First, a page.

the rules of evaluating testimony.
now here is something that is missing from basic education. it should be in early high school that you study rules of evaluating evidence.
murder first degree, second degree, involuntary manslaughter, hate crime, kidnapping. there must be specific intent or mental state... in the perpetrator...
specific intent or mental state for definition of the crime.
assault with deadly weapon,
this is lesser crime than murder or kidnapping.
"there must exist a union or joint operation... criminal intent."
what "general criminal intent". when you act in an unlawful way... er, blah blah....
oh man they just said edward araujo not gwuen. that's so disrespectful!
rules of when someone is voluntarily intoxicated, they are still responsible for their actions. ie for the effects of of the voluntary intoxication. their actions are not less criminal because they are drunk.
there's net here, but i can't see out.
Oops, it costs 7 bucks. i guess i'll pay it.
Karen talks about coming here nearly every day for quite a while.
lunch with karen and shelly. Shelly is making a documentary about gwen, the crime, and the trial. She's so right on!
karen tells a bunch of her story. how she feels from following the trial how much she wants to help teenage trans people.
We talk about teenagers. Shelley has 5 kids and knows quite a lot about parenting. Karen talks about her street-wisdom.
Karen also talks about the book she is writing or wants to write, "Crashing through Gender Barriers".
She says the closing arguments for the defense were unbelievably nuts. Well, she used a more diplomatic word than "nuts", but I can't think of it. Something about the sanctity of the home violated by gwen's gender identity or something. er yeah. The sanctity!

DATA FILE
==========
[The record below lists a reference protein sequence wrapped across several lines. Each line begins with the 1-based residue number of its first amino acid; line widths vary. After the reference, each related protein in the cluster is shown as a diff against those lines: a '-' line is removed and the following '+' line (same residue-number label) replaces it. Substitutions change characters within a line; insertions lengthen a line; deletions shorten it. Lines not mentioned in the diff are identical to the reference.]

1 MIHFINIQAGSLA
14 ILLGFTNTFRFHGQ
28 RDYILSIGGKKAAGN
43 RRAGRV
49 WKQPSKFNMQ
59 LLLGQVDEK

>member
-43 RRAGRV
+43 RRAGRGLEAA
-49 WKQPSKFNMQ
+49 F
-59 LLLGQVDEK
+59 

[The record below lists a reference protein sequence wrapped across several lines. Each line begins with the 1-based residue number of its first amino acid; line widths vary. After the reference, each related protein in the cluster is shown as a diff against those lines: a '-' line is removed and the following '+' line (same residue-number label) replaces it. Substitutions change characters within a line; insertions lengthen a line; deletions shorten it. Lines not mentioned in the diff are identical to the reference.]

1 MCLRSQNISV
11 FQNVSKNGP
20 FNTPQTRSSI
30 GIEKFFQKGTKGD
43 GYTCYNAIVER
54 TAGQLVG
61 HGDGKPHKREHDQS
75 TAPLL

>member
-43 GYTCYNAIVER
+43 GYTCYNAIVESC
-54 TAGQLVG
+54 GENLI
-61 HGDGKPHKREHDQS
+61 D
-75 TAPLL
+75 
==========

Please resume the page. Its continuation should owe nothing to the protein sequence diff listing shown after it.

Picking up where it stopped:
Shelly tells how the judge ruled that the A&G pool had to let her in as independent media. He is stern and yet fair. (as one figures judges should be...)
They both talk about the way the media covered the trial and about GenderPAC talking to AP to make guidelines about how to do journalism about trans people. It took 6 months for the media, editors, etc. to meet with them or listen, and was a slow process. They were responsive to education but it's still in progress. There are guidelines in place, but the AP reporters like Michelle ?? weren't following them. the editors, not the individual reporters, need to be convinced by the community of how to write respectfully. Not putting Gwen's name in quotes, not saying crossdresser when she identified as trans. I would say that whatever reporter conferences or continuing education exist should be targets for this sort of education. also, schools of journalism.